2004 State Council|
At the Legislature (Jean Aoki)
Bottle Bill Survives Legislature (Malama Souza)
Berkeley City Council Places Public Funding on November Ballot (Jean Aoki)
Viewpoint: Campaign Finance Reform (Grace Furukawa)
Mark Your Calendars
Report from Kauai (Carol Bain)
East Hawaii Report (Lois Cecil)
Viewpoint: Campaign Finance Reform
The following Viewpoint is solely the opinion of the writer and does not necessarily reflect any official position adopted by the League of Women Voters of Hawaii or its affiliates.
A recent editorial in the Honolulu Star Bulletin correctly noted that campaign spending reform is a bad joke. The legislature, after posturing again about its concern for reform and promising changes, not only did nothing but actually increased the loopholes for special-interest money to come to legally and illegally to candidates. So afraid are incumbents of losing their seats in the legislature, they forget they are elected to do something for the public.
Who are these "special interests" that donate so much money? For starters, contractors who want contracts with the city or state; Hawaiian Electric Company which wants to keep control of the power industry by slowing down or even preventing the development of renewable energy resources; the tobacco industry who wants to prevent those who sue them from collecting any money as long as possible; the petroleum companies who make enormous profits but continue to gouge the public because they can, and so on. These "special interests" are those who give money to candidates and legislators, before and after an election, to get something that benefits them financially whether it is in the interests of the public or not.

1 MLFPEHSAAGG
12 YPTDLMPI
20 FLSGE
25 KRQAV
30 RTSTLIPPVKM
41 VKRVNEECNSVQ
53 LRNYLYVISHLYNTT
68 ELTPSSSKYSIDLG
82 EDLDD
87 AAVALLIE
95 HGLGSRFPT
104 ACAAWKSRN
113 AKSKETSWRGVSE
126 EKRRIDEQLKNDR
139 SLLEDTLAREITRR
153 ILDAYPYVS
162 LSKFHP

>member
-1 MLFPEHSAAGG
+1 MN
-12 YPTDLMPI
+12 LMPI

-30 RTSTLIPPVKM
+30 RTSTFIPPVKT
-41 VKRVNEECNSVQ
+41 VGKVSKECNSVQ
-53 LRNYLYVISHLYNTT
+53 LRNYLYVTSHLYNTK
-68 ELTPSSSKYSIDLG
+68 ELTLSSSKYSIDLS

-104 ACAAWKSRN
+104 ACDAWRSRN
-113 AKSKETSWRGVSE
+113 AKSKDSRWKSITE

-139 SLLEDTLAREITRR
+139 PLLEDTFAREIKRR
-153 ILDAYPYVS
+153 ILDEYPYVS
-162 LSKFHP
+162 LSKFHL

In contrast, there are other groups who lobby for the benefit of others who work hard as volunteers or at a modest salary to pass legislation which is in the interest of the public. These non-profits include League of Women Voters, the Pro -Democracy Initiative, Advocates for Consumer Rights, Life of the Land, the Women's Coalition, Sierra Club, Kokua Council, Hawaii Clean Election Coalition, and the Interfaith Alliance to name just a few. There is a distinct difference between "special interest" and "public interest."
Let's look at the proposed Comprehensive Public Funding of Election Campaigns legislation which is aimed at keep practically all "special interest" money out of campaigns. For the sixth year in a row, this bill died; however, this time the House couldn't blame Senator Cal Kawamoto and his colleagues. House members killed the reform that makes all other reforms possible. The House leadership did it all by themselves.
After promising all kinds of reforms, it is obvious that legislators really want NO CHANGE. Candidates, primarily the incumbents, are afraid they have so alienated their support base that they couldn't get the required 100-150 signatures and $5.00 donations which would make them eligible for full public funding. They are afraid that community activists might be able to unseat the incumbents. They are so afraid they won't get enough money fast enough to counter attack ads, even if that money is in their coffers.
Even when the administrator from the state of Maine was explaining how well it works there, they remained afraid. They are afraid to lose "special-interests" money they have relied in the past. Legislators are afraid of change. They have lost the ability to look ahead, to take a progressive stance, to take care of the "little guys & gals," to keep in touch with their base.
These folks want to get re-elected, but why? To do what? If they can't answer that question, then they are there for a power fix. And who needs that?
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